What Are “Good” Fats?

4 Sep

112_9_4_164232374[1]A little fat in your diet can be good for you, but not all fats are created equal.

Bad fats include trans and saturated fats.  These fats may negatively impact your health.

Bad fats:

  • raise “bad” cholesterol (LDL)
  • may lower “good” cholesterol (HDL)
  • can increase the risk factors for coronary heart disease and stroke.

Most trans fats are artificially produced as a result of partial hydrogenation, which is a process used to convert liquid oil to a solid.

Generally, natural trans fats are not a big concern, especially if you choose low-fat dairy products and lean meats. The real worry in the American diet is the artificial trans fats. They’re used extensively in frying, baked goods, cookies, icings, crackers, packaged snack foods, microwave popcorn, and some margarines.

Saturated fats are usually solid at room temperature and naturally occur in foods such as meat.

Good fats, such as mono- (omega-9) and polyunsaturated (omega-3) fats are liquid at room temperature and naturally occur in many foods.  These fats have positive health benefits.

Good fats:

  • are shown to improve cholesterol levels
  • may help reduce risk factors of heart disease and stroke
  • may help reduce risk of diabetes
  • could promote healthy nerve activity
  • are shown to improve vitamin absorption
  • are required to maintain healthy immune system
  • promote cell development.

Sources of good fats include avocado; fish (especially fatty fish like salmon, trout, catfish, and mackerel); almonds; walnuts; peanuts and peanut butter; cashews; canola oil; sunflower oil; olives and olive oil; coconuts and coconut oil; seeds; and low-fat dairy.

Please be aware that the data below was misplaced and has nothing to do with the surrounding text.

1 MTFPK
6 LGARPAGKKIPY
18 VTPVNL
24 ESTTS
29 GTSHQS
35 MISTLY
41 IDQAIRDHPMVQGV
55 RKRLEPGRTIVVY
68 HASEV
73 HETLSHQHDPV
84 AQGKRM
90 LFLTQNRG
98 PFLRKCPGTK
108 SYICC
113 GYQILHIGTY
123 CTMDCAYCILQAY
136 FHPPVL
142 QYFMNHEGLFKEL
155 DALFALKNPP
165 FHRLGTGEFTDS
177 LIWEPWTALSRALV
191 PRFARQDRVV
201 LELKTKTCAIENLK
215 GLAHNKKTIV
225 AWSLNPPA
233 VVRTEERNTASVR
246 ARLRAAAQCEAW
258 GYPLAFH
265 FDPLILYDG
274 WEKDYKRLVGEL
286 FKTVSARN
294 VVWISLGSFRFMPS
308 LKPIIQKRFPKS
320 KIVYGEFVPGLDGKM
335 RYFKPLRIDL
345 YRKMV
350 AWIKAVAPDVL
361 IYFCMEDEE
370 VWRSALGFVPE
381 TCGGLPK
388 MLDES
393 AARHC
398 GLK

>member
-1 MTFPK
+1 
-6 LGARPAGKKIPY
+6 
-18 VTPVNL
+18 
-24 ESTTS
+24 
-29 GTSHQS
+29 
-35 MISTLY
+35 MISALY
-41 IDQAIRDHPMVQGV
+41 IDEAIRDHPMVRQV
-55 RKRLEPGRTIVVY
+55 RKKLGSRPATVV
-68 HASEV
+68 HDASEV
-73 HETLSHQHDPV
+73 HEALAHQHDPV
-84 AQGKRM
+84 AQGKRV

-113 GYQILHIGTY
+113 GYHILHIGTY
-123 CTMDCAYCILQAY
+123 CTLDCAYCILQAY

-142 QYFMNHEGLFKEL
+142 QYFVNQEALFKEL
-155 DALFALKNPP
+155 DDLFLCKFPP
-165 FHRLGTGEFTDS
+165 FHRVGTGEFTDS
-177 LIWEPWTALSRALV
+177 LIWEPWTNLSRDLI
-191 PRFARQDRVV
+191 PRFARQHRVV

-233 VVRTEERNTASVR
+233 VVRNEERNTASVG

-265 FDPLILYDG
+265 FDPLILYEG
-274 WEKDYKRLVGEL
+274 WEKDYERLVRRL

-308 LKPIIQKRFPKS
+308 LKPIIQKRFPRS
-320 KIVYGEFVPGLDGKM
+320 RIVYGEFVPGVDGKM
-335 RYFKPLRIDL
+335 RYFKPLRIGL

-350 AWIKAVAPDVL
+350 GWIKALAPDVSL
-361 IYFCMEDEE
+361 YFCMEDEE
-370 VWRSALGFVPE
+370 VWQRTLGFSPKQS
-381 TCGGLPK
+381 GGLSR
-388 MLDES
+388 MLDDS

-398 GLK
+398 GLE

As a rule minimize saturated fats, eliminate trans fats, and increase consumption of unsaturated fats.

Here are more tips to help you reduce the total amount of fat in your diet and make sure the fats you consume are the healthy ones (from WebMD):

  • Choose a diet rich in whole grains, fruits, and vegetables
  • Try a vegetarian meal, with plenty of beans, once a week
  • Select dairy products that are skim or low-fat
  • Experiment with light and reduced-fat salad dressings
  • Replace fattier sauces with vinegars, mustards, and lemon juice
  • When using fats, do so sparingly. Try to use unsaturated liquid oils, such as canola or olive, instead of butter or partially hydrogenated margarine
  • Limit your consumption of high-fat foods, such as processed foods, fried foods, sweets, and desserts
  • When cooking, substitute the lower-fat alternative (for example, low-fat sour cream or low-fat cream cheese) whenever possible

Know your fats.

Get STRONGER, Get FASTER!

Your thoughts?

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